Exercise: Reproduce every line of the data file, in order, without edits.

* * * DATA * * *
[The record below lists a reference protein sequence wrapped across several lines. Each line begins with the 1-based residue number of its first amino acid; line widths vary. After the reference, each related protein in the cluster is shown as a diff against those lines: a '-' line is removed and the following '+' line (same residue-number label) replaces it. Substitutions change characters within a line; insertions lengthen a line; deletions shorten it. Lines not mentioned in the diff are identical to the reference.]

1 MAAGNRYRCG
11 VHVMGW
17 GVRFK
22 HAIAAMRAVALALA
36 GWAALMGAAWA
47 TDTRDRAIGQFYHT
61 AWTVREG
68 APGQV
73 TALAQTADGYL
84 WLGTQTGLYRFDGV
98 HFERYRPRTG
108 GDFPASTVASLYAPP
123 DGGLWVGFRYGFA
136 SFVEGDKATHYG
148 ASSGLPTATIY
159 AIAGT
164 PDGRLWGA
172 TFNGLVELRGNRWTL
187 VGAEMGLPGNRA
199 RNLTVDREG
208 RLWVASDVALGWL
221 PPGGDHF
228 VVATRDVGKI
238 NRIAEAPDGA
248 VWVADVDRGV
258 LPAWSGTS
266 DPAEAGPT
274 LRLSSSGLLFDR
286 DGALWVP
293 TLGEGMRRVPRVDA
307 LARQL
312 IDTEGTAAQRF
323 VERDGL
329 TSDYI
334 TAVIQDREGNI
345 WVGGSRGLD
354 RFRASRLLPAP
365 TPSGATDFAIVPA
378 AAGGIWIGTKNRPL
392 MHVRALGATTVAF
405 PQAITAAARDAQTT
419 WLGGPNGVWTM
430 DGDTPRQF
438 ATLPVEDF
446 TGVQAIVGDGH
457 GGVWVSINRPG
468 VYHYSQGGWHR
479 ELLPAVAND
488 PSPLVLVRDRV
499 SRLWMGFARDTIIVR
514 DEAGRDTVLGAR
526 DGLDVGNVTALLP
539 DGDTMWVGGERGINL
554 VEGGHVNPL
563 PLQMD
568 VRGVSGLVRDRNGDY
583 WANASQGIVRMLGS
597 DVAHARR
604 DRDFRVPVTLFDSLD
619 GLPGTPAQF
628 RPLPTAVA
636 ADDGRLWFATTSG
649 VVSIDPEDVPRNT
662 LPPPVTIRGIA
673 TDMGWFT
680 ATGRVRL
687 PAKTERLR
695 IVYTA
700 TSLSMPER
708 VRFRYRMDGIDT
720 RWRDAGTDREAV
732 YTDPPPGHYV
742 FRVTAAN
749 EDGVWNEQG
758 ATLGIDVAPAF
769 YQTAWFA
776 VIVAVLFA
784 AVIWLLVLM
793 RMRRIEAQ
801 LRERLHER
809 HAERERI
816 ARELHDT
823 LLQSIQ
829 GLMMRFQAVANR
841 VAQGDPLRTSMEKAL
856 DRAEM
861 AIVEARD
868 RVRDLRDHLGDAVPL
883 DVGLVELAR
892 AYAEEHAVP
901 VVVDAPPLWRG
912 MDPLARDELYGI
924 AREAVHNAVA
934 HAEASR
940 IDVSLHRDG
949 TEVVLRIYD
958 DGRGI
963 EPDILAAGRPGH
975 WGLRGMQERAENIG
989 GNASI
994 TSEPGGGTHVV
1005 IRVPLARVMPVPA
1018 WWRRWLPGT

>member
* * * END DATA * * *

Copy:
[The record below lists a reference protein sequence wrapped across several lines. Each line begins with the 1-based residue number of its first amino acid; line widths vary. After the reference, each related protein in the cluster is shown as a diff against those lines: a '-' line is removed and the following '+' line (same residue-number label) replaces it. Substitutions change characters within a line; insertions lengthen a line; deletions shorten it. Lines not mentioned in the diff are identical to the reference.]

1 MAAGNRYRCG
11 VHVMGW
17 GVRFK
22 HAIAAMRAVALALA
36 GWAALMGAAWA
47 TDTRDRAIGQFYHT
61 AWTVREG
68 APGQV
73 TALAQTADGYL
84 WLGTQTGLYRFDGV
98 HFERYRPRTG
108 GDFPASTVASLYAPP
123 DGGLWVGFRYGFA
136 SFVEGDKATHYG
148 ASSGLPTATIY
159 AIAGT
164 PDGRLWGA
172 TFNGLVELRGNRWTL
187 VGAEMGLPGNRA
199 RNLTVDREG
208 RLWVASDVALGWL
221 PPGGDHF
228 VVATRDVGKI
238 NRIAEAPDGA
248 VWVADVDRGV
258 LPAWSGTS
266 DPAEAGPT
274 LRLSSSGLLFDR
286 DGALWVP
293 TLGEGMRRVPRVDA
307 LARQL
312 IDTEGTAAQRF
323 VERDGL
329 TSDYI
334 TAVIQDREGNI
345 WVGGSRGLD
354 RFRASRLLPAP
365 TPSGATDFAIVPA
378 AAGGIWIGTKNRPL
392 MHVRALGATTVAF
405 PQAITAAARDAQTT
419 WLGGPNGVWTM
430 DGDTPRQF
438 ATLPVEDF
446 TGVQAIVGDGH
457 GGVWVSINRPG
468 VYHYSQGGWHR
479 ELLPAVAND
488 PSPLVLVRDRV
499 SRLWMGFARDTIIVR
514 DEAGRDTVLGAR
526 DGLDVGNVTALLP
539 DGDTMWVGGERGINL
554 VEGGHVNPL
563 PLQMD
568 VRGVSGLVRDRNGDY
583 WANASQGIVRMLGS
597 DVAHARR
604 DRDFRVPVTLFDSLD
619 GLPGTPAQF
628 RPLPTAVA
636 ADDGRLWFATTSG
649 VVSIDPEDVPRNT
662 LPPPVTIRGIA
673 TDMGWFT
680 ATGRVRL
687 PAKTERLR
695 IVYTA
700 TSLSMPER
708 VRFRYRMDGIDT
720 RWRDAGTDREAV
732 YTDPPPGHYV
742 FRVTAAN
749 EDGVWNEQG
758 ATLGIDVAPAF
769 YQTAWFA
776 VIVAVLFA
784 AVIWLLVLM
793 RMRRIEAQ
801 LRERLHER
809 HAERERI
816 ARELHDT
823 LLQSIQ
829 GLMMRFQAVANR
841 VAQGDPLRTSMEKAL
856 DRAEM
861 AIVEARD
868 RVRDLRDHLGDAVPL
883 DVGLVELAR
892 AYAEEHAVP
901 VVVDAPPLWRG
912 MDPLARDELYGI
924 AREAVHNAVA
934 HAEASR
940 IDVSLHRDG
949 TEVVLRIYD
958 DGRGI
963 EPDILAAGRPGH
975 WGLRGMQERAENIG
989 GNASI
994 TSEPGGGTHVV
1005 IRVPLARVMPVPA
1018 WWRRWLPGT

>member